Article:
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Milton, Ontario, Canada

Wednesday, May 28, 2008

I do want a blackberry, but...

I don't want to turn into a rude person who can't function without checking it every five minutes.

Yesterday I went to an industry luncheon event that was about three hours long. There was a "networking reception" (read - Free Booze), followed by lunch/intro speeches, followed by a keynote speech.

During the networking reception various people were using their technology, checking in with work emails or calling people along with schmoozing, drinking and general faking loving everyone within a 10 foot radius. I think that use of the blackberry is fine. I mean, you're at an event that is taking you away from work for a number of hours. You likely aren't going to be able to excuse yourself at any other time to take a look at your emails or make any urgent calls, so why not do it during the casual part of the luncheon.

But it seems that people have lost the art of being "disconnected". During lunch and the opening remarks I saw a few people brave the blackberry check, but most made an attempt at discretion holding the devise under the table and only briefly checking in with glances.

It was during the keynote where things went downhill. To say that the keynote speaker was awful would be an understatement. Obviously the organizers of the event believed she would be a great speaker, after all she came with all of the right credentials and was in a position powerful enough that she had to have spent many hours in front of groups presenting or giving speeches. In truth she was horrid. Ironically the speech was on "Engagement".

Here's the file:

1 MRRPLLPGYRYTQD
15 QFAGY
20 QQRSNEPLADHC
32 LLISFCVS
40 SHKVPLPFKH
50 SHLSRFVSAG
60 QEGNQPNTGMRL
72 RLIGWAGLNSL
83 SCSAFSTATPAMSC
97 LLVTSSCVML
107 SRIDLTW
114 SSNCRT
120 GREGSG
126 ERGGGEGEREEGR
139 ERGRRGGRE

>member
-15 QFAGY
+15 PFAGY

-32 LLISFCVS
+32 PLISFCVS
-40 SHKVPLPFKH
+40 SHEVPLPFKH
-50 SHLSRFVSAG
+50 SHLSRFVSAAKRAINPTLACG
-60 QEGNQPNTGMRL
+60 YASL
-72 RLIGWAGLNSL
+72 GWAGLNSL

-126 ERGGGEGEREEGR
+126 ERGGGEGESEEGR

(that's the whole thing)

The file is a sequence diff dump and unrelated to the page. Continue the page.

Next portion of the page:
No one in the room was engaged after about 10 minutes due to her rambley, off-point, inside joke type of speech. And that was when the mass blackberring began. As I don't own such a device, I got to look around the room as people grew bolder and bolder in their use of the device. Maybe they were linking to the websites detailed in her speech... or not.

At my table of 8, only two of us didn't check in (and I would have been twittering away if I actually HAD a blackberry). The girl beside me was engaged in an IM conversation. The man I was sitting beside was setting up meetings for later in the week. All around the room of 600, people were doing the same. Then, then! The speaker pulled out her iPhone (with a point related to her speech, I'm guessing) and got distracted by her Twitter updates and IM pings! EVEN the speaker was lured by the technology.

So does it prove her point? Is Engagement, true engagement when people can't even go to a luncheon anymore without interacting with your product/brand? Have we forgotten our manners? Is blackberring during these situations rude?

People blackberry in meetings all the time. It really pisses me off. Don't come to the meeting if you're too busy. We're in advertising. No one is going to die because you didn't respond to an email right away. I find it plain rude. I bet that some people would even blackberry at a wedding or funeral!

I have a boss who has a device but never, ever takes it out during meetings. When my boss decides to attend something, my boss ATTENDS with full engagement. I really feel that it shows a certain level of class and position to do so. If I ever do get a blackberry it is my goal to follow the example of my boss, not that of the plethora of people in my industry.

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